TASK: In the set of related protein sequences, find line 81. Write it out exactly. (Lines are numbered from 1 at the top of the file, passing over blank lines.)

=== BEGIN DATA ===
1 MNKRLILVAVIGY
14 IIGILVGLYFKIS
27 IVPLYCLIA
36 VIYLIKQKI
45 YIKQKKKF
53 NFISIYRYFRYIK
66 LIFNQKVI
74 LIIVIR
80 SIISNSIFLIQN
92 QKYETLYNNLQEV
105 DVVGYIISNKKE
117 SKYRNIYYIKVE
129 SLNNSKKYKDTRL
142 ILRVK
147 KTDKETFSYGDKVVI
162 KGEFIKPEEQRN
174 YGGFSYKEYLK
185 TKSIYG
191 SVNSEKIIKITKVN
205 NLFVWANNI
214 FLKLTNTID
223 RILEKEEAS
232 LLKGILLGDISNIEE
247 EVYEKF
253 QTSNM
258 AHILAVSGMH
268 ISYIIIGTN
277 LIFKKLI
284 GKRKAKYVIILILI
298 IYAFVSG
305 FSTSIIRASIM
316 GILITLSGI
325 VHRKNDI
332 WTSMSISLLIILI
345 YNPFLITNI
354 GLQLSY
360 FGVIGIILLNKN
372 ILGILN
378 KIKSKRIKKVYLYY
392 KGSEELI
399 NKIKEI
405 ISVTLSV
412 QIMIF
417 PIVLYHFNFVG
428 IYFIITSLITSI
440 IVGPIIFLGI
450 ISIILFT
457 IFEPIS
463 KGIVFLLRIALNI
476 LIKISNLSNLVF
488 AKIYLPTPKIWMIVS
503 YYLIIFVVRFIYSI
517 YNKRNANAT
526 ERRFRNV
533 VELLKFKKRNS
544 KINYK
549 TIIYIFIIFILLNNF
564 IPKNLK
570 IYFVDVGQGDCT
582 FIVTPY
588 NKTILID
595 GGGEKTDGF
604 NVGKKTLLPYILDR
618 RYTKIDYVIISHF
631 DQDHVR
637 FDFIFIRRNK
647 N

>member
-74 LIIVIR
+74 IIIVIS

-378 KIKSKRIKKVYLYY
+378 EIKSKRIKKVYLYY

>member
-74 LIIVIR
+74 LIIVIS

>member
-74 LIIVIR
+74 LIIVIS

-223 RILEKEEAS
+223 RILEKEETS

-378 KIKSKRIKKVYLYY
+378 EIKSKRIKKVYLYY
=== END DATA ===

-378 KIKSKRIKKVYLYY